Everything You Need to Know About TSA Liquid Rules

Here's what to know before you fly with shampoo, medication, or any other liquids you may need during your travels.

TSA Liquids going through screening x-ray in illustration
Photo: Kaitlyn Collins

Dealing with airport security can be one of the more daunting aspects of air travel, from the detailed rules about what you can and can't bring on board to the long lines that often form at checkpoints.

One rule that frequently trips up travelers is the Transportation Security Administration's (TSA) 3-1-1 regarding liquids in carry-on bags. We're here to walk you through the finer details of the rule and provide helpful tips for packing liquids when you're flying.

What is the TSA's 3-1-1 rule?

In 2006, British security officials thwarted a plot to bomb an aircraft with liquid explosives carried on board. Since then, security agencies around the world have limited the amount of liquid passengers can bring through airport security.

For the TSA, which regulates travel in the United States, all liquids, gels, and aerosols must be in containers that are 3.4 ounces (100 milliliters) or less. All liquids must fit into a single, clear quart-size bag — passengers can only pack one of these bags in their carry-on.

The 3-1-1 designation is a simple way to remember these numbers: individual liquid containers must be 3.4 ounces or smaller, they must fit into one clear, quart-size bag, and there is only one bag allowed per passenger.

Liquids that do not comply with the 3-1-1 rule must be packed in checked bags, or thrown out at airport security. Some liquids, such as gasoline or other flammable liquids, are prohibited entirely, both in checked and carry-on bags. You can find a full list of permitted and prohibited items on the TSA's website.

If you're unsure if a specific item adheres to the 3-1-1 rule, you can always contact the TSA before your trip. "Tweet your questions and comments to @AskTSA or via Facebook Messenger, weekdays from 8 a.m. to 6 p.m. ET," TSA spokesperson Jessica Mayle tells Travel + Leisure. "You can also call the TSA Contact Center at 866-289-9673."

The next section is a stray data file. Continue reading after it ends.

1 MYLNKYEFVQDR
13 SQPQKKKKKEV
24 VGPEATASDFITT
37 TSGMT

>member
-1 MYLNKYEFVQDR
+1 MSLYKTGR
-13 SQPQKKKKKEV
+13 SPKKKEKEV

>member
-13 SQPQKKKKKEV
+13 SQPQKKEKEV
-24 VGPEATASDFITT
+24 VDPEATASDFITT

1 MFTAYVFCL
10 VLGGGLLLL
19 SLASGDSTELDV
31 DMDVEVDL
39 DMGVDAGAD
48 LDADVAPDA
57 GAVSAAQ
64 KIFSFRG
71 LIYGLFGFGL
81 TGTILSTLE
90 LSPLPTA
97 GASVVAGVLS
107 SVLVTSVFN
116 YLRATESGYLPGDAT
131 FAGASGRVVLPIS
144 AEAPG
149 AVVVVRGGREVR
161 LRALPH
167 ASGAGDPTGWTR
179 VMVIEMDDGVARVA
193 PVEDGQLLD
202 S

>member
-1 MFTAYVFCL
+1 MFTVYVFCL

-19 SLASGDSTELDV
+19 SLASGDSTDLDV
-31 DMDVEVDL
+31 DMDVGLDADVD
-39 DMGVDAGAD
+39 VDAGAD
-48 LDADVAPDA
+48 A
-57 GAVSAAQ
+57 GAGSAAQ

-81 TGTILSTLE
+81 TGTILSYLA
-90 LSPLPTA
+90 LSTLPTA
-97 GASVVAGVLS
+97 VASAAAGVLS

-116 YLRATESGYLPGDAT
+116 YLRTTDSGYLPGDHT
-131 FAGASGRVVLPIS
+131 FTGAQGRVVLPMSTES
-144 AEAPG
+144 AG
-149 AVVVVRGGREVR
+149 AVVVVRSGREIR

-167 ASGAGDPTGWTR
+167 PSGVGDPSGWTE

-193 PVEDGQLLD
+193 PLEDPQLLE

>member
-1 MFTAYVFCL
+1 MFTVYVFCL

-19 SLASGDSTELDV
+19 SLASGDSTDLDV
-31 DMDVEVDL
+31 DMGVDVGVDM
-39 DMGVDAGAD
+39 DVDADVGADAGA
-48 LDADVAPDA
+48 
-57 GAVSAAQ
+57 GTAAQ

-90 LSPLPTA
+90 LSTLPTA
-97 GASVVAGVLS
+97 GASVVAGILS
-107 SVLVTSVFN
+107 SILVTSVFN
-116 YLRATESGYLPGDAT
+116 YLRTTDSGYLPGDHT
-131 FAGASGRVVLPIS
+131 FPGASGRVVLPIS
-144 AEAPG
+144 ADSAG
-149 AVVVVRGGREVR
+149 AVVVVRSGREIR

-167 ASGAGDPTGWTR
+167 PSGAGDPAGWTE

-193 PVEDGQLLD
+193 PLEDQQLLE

TSA Liquids infographic chart showing 3.4oz or smaller in carry-on and 3.4oz or bigger in checked luggage suitcase
Kaitlyn Collins

Are there any exceptions to the 3-1-1 rule?

The TSA does exempt some items from the 3-1-1 rule: medically necessary liquids, formula, and breast milk. You can bring more than 3.4 ounces of these liquids on board, but you may have to undergo additional security screening.

"Inform the TSA officer at the beginning of the screening process that you're carrying them," says Mayle. "These liquids are typically screened by X-ray, but TSA officers may also test them separately for explosives or concealed prohibited items. Officers may ask you to open the container and/or have you transfer a small quantity of the liquid to a separate empty container, or dispose of a small quantity, if feasible."

If you don't want your exempt liquids to be screened by X-ray, inform your TSA officer, and they will use alternative security measures to clear the items.

And that's not all. "There's an exception for hand sanitizer, which has a temporary 12-ounce limit," says Mayle. But as COVID-19 travel restrictions and protocols continue to lift, the temporary special case for hand sanitizer could change, too.

Another exception is liquids purchased after security in an airport. In domestic U.S. airports, you can bring nonalcoholic drinks and other liquid items purchased airside onto your flight. (This is not always the case in international airports.) Duty-free liquids, however, will be sealed in a tamper-safe bag before boarding — sometimes they're permitted in the cabin, and other times they may be stowed elsewhere on the plane.

Packing Tips for Liquids in Carry-on Bags

  • While many products are sold in 3.4-ounce containers suitable for travel, not all of them are. Consider rebottling your liquids into travel-size, leak-proof cases.
  • "Another way to save space in your quart-sized bag is to pack solid versions of products, which you can put in your luggage or carry-on bag without needing to place it in the quart-size bag," travel advisor Ateet Ahuja of Complete Getaways tells T+ L. "For example, you can bring a stick or solid version of some perfumes and shampoo bars instead of liquid shampoo."
  • Buy your liquids, like shampoo or mouthwash, at your final destination. "While you'll spend a little extra, the cost far outweighs the potential of it spilling or leaking in your bag," says Ahuja.
  • On that note, prepare for spills — Ahuja advises wrapping a small hand towel around your quart-size bag.
  • Pack your nonliquid toiletries separately to save space in your quart-sized bag.
  • Pack your liquids bag in an easy-to-access space, like an external compartment or the top of your carry-on bag. According to Ahuja, "This will save you time in the TSA line."
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